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Debt and Servitude

Academe brings faculty the latest news and thought-provoking commentary.

Student loan debt is approaching $1 trillion. Tuition is skyrocketing. Americans owe more on student loans than on their credit cards. It is a disaster that will get only worse under the “reforms” and state and federal funding cutbacks being proposed.

In the January–February issue of Academe, Jeffrey Williams compares student debt to indentured servitude. It’s a ball and chain not just around students, but also for the ideal of higher education: “One of the goals of the planners of the American university system after World War II was to displace what they saw as an aristocracy; instead they promoted equal opportunity in order to build America through its best talent. The new tide of student debt reinforces rather than dissolves the discriminations of class.”

Student debt is not the only financial issue looming in higher education. AAUP president Cary Nelson explains why the humanities may have more to lose in the current budget wars than either the sciences or a number of technical fields. “Who will bankroll poetry?”

This wide-ranging issue includes Matthew Woessner’s provocative piece that rethinks the plight of conservatives in academe; David Siegel’s challenge to faculty thinking that corporate intercourse is an inherently nasty business; and a translation of a white paper funded by a German corporate foundation that calls for more scientific research purity and commitment to “science for humanity.” Research articles examine the differences among faculty communities and the pressing need to ensure the success of Latino and Latina faculty and students.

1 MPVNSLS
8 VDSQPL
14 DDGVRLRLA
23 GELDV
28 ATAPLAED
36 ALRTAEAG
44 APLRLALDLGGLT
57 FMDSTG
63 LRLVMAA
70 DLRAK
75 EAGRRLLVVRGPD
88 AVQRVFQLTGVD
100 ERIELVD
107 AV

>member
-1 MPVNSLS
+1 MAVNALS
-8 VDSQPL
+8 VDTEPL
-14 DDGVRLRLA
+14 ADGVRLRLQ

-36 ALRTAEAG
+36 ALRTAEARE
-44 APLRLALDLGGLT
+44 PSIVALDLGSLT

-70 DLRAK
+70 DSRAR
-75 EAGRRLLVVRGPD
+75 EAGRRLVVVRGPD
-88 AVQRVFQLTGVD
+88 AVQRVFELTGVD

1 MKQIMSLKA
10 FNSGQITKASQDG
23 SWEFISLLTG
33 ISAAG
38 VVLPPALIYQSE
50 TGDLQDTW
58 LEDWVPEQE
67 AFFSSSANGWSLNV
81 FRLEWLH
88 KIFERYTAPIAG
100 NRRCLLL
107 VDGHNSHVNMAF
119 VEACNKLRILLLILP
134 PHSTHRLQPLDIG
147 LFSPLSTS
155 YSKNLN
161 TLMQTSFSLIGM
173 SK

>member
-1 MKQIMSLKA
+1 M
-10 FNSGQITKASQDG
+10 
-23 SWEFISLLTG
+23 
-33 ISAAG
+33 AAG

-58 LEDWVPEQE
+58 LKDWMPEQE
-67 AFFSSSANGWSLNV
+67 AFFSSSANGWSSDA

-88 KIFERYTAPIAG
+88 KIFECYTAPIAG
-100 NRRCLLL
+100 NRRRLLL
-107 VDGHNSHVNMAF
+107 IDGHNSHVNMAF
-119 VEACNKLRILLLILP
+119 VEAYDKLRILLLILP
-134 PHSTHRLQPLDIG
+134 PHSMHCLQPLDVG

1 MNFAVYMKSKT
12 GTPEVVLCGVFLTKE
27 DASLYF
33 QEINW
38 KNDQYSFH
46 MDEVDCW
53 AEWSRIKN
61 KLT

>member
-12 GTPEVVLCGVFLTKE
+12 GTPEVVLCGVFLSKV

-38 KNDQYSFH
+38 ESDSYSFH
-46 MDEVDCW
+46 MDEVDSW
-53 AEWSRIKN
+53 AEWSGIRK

The book review section, under the editorship of Amy Lang, highlights work that challenges the sacred cows of higher education—from affirmative action for the rich to the increasing unpaid servitude of student interns.

Would you like to help shape the future of Academe magazine? If so, be sure not to miss the announcement in the January–February issue about the search for the next faculty editor. Applications for the editor position are due by March 15, 2012, with appointment to begin this summer.

We’d love to hear your thoughts about the recently launched Academe Blog as well as this issue of Academe. If you are interested in contributing to the blog or see something in the news that deserves the blog's attention, send an e-mail to academeblog@aaup.org. Comments about Academe articles, as always, can be sent to academe@aaup.org.

The AAUP Online is an electronic newsletter of the American Association of University Professors. The mission of the AAUP is to advance academic freedom and shared governance, to define fundamental professional values and standards for higher education, and to ensure higher education's contribution to the common good. By joining, faculty members, academic professionals, and graduate students help to shape the future of the profession and proclaim their dedication to the education community. Visit the AAUP website and Facebook. Follow us on Twitter.